The dictatorship of happiness: how the Danes learned to believe that they are satisfied with life

Despite its harsh climate, Denmark regularly ranks as the happiest country in the world. The authorities of the kingdom are trying for the benefit of citizens, and they have to comply …

The dictatorship of happiness: how the Danes learned to think that they are satisfied with life

“Fill your house happiness!” commands an advertisement for a souvenir shop on Ostergade Street (Østergade)in Copenhagen. Red plastic bobbleheads on springs smile from the shop windows. Since the late 1960s, the company has been selling “optimists” for all occasions. There are also Christmas ones, and wedding ones, and in the colors of the national flag, and simple wooden ones. “The mission of an optimist is to bring joy and bring a smile to every face,” says the company’s website. The whole business is built on the sale of these figurines.

– Our optimist gives joy to those who need it most, – says Gustav, a smiling dummy seller. – You can put it on your desk, bring it to a friend to the hospital, to present to someone on their birthday. And everyone will be happy.

Gustav gently pushes the toy with his finger, demonstrating its amusing possibilities, and a whole row of doodles begin to jiggle on their springs, smiling with painted mouths.

The next store recommends me to buy a pair of thick tall candles in glass glasses. On the package it says Lykke  – “happiness” in Danish. Boxes with scented candles and diffusers, blankets, books, dishes – everything is sold under the brand of happiness.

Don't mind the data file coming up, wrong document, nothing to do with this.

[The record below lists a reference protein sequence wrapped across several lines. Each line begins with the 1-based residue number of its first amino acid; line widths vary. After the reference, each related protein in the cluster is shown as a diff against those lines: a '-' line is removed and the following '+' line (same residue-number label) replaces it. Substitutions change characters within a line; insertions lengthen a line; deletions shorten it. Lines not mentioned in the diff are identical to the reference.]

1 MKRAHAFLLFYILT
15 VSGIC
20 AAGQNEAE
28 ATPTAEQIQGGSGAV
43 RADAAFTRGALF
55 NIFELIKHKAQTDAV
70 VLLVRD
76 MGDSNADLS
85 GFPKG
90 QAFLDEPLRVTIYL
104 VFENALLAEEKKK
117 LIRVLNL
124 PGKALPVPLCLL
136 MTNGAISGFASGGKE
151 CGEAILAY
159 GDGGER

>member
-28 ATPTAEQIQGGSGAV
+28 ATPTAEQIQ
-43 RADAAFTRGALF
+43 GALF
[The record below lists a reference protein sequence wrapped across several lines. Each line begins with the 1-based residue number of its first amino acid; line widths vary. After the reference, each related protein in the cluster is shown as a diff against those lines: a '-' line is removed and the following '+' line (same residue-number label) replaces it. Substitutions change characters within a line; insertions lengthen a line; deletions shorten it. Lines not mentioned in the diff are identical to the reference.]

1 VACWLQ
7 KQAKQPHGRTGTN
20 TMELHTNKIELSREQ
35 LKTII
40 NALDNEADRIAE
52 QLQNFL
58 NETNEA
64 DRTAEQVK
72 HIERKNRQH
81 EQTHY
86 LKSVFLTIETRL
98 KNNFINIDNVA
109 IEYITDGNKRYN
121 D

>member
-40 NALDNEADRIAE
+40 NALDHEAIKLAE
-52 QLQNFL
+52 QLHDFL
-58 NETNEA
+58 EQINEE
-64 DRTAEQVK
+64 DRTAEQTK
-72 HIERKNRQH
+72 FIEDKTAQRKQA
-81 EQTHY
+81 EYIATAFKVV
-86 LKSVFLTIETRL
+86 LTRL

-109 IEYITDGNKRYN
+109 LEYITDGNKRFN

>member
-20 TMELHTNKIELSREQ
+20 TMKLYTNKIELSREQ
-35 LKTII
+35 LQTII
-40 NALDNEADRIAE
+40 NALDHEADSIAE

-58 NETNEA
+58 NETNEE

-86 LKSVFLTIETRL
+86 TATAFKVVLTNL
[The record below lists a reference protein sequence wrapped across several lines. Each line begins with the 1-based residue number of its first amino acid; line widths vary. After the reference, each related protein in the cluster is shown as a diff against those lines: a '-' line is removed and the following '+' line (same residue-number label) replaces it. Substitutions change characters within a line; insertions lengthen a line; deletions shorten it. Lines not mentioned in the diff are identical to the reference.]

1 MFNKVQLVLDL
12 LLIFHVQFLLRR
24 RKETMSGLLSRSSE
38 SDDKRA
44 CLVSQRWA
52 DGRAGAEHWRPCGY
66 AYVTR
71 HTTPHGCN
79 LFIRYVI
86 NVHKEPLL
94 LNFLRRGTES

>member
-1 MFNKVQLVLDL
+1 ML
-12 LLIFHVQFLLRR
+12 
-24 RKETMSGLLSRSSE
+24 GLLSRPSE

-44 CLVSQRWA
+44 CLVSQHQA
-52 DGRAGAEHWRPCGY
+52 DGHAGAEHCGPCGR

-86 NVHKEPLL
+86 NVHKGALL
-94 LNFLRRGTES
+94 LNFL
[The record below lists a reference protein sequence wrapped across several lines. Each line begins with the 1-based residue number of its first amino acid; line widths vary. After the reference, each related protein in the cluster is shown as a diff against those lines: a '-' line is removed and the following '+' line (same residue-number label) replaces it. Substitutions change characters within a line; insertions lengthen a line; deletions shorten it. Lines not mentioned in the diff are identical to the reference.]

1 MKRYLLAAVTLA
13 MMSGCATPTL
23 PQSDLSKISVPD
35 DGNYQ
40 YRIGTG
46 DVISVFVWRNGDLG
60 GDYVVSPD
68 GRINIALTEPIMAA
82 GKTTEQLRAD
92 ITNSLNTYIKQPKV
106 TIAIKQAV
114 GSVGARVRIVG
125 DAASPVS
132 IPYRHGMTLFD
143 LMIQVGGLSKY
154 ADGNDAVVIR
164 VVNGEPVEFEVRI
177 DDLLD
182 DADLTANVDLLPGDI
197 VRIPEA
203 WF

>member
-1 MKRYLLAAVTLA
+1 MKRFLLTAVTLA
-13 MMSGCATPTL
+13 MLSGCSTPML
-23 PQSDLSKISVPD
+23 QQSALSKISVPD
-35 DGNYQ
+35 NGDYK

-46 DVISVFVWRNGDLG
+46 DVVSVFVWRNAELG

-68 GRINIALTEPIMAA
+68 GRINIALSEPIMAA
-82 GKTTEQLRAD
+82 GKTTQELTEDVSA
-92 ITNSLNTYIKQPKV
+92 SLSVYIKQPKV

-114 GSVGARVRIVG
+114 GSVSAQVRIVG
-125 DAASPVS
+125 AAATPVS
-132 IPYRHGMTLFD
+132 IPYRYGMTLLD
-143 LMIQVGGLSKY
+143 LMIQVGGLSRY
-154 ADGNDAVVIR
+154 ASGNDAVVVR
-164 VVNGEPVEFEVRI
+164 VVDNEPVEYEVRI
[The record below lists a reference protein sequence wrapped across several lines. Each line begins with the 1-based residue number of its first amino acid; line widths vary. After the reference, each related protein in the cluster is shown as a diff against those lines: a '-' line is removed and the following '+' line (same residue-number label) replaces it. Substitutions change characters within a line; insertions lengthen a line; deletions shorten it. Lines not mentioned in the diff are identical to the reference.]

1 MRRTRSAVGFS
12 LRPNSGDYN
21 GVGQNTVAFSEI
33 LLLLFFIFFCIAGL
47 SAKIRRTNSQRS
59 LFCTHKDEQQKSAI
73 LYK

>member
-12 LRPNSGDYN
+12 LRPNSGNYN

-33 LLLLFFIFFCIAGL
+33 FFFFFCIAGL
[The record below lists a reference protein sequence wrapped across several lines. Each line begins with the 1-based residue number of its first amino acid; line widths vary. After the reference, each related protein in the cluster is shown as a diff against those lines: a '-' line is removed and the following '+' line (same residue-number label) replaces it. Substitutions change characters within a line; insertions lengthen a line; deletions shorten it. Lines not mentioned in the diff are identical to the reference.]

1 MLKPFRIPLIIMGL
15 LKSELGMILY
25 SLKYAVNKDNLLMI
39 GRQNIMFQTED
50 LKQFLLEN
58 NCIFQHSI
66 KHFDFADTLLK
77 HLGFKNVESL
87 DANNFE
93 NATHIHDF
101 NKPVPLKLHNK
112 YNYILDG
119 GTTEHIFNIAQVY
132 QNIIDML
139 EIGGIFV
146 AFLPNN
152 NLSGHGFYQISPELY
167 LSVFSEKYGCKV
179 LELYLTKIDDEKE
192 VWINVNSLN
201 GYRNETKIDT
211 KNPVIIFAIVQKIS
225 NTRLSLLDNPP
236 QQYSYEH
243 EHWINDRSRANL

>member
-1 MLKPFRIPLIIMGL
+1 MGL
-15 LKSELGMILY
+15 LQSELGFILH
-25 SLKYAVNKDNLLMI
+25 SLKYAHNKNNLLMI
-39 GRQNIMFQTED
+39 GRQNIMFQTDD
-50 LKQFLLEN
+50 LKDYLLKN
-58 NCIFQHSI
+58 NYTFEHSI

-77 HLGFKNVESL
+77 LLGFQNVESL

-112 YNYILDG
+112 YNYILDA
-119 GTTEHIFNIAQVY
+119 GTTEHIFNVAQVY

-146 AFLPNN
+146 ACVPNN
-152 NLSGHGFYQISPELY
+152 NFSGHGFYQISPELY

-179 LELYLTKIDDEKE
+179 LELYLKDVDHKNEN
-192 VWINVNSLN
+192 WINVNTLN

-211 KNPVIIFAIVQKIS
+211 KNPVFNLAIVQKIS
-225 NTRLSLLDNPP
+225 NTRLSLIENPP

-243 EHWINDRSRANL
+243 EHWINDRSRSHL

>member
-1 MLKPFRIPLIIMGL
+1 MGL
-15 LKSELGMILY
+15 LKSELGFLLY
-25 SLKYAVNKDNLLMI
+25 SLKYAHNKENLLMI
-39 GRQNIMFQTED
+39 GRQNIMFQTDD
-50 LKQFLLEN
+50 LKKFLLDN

The store is full of little things for home and comfort. Inconspicuous colors, pleasant textures of fabrics, unobtrusive smells. There is a section with such goods in any Danish supermarket or hardware store. Even on the label of warm knitted socks I read: lykkesokker – “socks that make you happy.” If the soul is bad, then happiness in the form of a candle or socks can be bought at the nearest store.

— These candles are very hyggeligt, that is, creating comfort, – the sales assistant, whose name is Olaf, interrupts my thoughts. – Hygge – a popular Danish word. It means an atmosphere of comfort and happiness. What you experience when you light candles and wrap yourself in a soft blanket.


Hygge is a popular Danish word. It means an atmosphere of comfort and happiness

The next store in Estergade sells designer furniture and utensils. Shoppers are greeted by artichoke chandeliers hanging from the ceiling, rows of ergonomic chairs, and high-quality textiles. In the 1930s, Danish design became a state program to improve the quality of life.

The government invested in furniture studios and factories to create an environment that creates a happy citizen. Even school furniture is the development of famous designers. The right chair makes the person who sits on it happy.

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